In today’s tumultuous economic climate, when we hear the term “inflation” we think money and a failing economy our minds immediately turn to expenses, debt, and money woes. Rarely, however, do our minds turn to college degrees and job prospects. On July 22, 2011 Laura Pappano from The New York Times published an article titled The Master’s as the New Bachelor’s. Introducing into the public mindset the concept of “credential inflation” and “degree inflation”, this article has caused quite the hoopla in the academic world and many a panic attack among 20 somethings throughout the country.
Pappano suggests that there is a certain amount of credential inflation occurring throughout the job market today. College graduates are not finding the positions they would have in the past because those same jobs are now seeking candidates with more educational experience. So, 20 somethings entering the job market with their newly earned bachelor’s degrees and a pocket full of debt are told they have to double that debt in graduate school before they can hope to earn the money to start paying if off. Sounds like good reason for a panic attack. While this is obviously a problematic mindset for our young and qualified job-hopefuls to hold, is it actually based in truth?
According to Pappano’s article, the master’s degree is the fastest growing degree in the nation. Students are graduating from undergrad and entering master’s degree programs to wait out the economic recession. So, this means that there more highly educated individuals entering the job market, while the young and enthusiastic bachelor’s degree holders struggle for air. Because there are so many individuals in the job market with master’s degrees, employers are beginning to seek only master’s degree holders for positions that had previously been obtained by bachelor’s degree holders. In other words, overqualified individuals are gaining jobs that should be going to fresh graduates just out of undergrad excited and ready to enter the 9 to 5 world. Quite simply, this is an example of credential inflation… bachelor’s degrees are losing their value while at the same time the expected advantage of a bachelor’s degree on the job market is decreasing.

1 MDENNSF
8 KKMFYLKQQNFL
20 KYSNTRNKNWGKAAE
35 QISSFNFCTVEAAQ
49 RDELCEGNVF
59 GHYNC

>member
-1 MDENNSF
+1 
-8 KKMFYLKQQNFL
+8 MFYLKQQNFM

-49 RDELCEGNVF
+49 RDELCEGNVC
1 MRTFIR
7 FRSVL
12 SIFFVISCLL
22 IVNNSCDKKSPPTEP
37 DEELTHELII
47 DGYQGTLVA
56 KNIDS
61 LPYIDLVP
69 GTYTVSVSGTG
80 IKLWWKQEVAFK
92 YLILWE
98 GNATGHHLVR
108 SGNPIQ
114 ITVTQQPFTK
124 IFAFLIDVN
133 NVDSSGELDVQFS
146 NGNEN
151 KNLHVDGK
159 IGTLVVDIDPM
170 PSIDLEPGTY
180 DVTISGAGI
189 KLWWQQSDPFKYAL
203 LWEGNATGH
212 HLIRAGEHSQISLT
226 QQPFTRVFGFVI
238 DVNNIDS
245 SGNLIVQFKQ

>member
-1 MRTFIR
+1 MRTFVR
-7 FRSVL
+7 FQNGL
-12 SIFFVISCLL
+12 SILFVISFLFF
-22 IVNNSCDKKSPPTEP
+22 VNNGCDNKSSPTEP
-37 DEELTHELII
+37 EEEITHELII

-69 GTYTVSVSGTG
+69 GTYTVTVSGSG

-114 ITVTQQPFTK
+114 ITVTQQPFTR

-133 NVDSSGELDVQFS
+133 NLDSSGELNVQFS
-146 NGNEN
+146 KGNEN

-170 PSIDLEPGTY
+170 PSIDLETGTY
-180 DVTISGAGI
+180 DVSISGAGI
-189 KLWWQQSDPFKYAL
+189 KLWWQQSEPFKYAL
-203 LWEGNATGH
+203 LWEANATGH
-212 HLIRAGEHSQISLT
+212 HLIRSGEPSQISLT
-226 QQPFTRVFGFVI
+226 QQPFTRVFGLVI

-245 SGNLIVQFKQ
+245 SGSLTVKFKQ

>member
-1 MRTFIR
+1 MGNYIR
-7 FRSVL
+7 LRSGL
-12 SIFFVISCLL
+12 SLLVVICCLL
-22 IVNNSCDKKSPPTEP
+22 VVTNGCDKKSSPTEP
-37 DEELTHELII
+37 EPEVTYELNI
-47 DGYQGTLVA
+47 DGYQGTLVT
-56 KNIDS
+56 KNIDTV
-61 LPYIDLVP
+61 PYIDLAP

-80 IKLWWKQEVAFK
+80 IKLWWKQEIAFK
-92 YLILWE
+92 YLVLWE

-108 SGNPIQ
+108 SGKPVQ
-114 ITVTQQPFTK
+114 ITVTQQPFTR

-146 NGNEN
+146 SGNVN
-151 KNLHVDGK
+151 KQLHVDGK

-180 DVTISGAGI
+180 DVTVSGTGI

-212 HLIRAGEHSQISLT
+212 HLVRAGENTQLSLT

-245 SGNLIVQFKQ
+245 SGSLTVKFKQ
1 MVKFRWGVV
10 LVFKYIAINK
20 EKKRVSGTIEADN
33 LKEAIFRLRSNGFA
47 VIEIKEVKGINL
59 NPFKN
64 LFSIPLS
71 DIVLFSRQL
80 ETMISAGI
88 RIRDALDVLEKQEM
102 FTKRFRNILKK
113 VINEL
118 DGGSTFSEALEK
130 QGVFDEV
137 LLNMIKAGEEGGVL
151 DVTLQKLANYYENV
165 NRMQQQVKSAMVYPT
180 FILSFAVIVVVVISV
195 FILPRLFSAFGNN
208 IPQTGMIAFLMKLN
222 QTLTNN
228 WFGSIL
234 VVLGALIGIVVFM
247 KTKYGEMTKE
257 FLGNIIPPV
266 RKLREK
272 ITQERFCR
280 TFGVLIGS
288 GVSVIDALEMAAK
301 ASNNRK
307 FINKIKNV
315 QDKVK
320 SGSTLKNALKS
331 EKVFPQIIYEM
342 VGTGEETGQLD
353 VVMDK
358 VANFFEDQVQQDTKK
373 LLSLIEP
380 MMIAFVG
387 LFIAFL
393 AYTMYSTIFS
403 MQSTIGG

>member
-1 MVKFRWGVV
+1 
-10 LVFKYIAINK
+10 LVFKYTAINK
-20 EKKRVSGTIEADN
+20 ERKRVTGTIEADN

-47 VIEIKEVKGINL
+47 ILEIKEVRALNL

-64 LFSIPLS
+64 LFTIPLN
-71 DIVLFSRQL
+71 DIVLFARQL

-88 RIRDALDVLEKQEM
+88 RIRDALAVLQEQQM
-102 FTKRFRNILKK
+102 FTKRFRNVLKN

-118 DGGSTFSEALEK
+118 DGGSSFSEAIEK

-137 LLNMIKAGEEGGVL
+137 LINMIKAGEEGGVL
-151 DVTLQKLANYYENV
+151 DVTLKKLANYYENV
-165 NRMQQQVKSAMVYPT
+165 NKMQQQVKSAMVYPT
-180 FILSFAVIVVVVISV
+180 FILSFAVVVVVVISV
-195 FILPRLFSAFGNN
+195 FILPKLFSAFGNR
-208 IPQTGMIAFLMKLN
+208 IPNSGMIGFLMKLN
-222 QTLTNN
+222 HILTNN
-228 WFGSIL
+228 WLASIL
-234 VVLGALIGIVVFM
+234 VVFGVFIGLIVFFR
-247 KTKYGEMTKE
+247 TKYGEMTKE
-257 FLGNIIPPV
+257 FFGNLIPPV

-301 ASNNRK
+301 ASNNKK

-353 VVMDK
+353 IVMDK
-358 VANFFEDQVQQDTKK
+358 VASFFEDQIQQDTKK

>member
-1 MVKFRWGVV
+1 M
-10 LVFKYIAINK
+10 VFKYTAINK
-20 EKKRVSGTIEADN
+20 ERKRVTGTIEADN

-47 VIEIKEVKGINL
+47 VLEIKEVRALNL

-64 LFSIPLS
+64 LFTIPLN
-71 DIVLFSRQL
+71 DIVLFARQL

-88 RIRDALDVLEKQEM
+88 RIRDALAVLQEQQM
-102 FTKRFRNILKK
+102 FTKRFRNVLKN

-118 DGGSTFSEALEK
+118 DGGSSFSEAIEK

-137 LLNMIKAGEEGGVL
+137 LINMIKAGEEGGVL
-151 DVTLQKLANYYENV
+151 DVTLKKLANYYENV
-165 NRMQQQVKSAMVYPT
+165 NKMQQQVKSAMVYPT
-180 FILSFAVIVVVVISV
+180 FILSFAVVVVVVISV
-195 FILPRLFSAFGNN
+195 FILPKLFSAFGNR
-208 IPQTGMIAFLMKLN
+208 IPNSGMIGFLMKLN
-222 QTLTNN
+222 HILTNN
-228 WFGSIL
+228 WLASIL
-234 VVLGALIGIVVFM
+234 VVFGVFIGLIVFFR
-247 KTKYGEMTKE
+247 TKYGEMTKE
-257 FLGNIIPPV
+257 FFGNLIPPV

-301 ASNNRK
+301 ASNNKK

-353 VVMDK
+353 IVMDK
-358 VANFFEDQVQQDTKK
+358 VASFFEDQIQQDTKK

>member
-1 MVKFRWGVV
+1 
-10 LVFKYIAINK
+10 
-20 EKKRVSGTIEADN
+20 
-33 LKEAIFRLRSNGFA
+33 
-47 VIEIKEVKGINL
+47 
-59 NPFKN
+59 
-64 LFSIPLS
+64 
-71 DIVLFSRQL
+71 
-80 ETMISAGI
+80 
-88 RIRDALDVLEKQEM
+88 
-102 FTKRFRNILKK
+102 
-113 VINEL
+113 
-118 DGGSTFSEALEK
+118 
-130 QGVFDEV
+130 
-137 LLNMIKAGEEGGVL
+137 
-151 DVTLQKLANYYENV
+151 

While educational devaluation is certainly occurring to some degree throughout the country, it does not have to be utterly devastating for our shell shocked 20 somethings. If you were planning on getting your Master’s degree anyway, now may be a good opportunity because of the economic climate. The key of course is the level of your overall debt. But if your debt is minimal or you qualify for serious scholarships, spending another year in school and emerging with a higher degree is better than spending a year trying to find a job and emerging a year older with nothing to show for it.
Stella Walker is a freelance writer who writes about topics including credit, debt, investment, bankruptcy.
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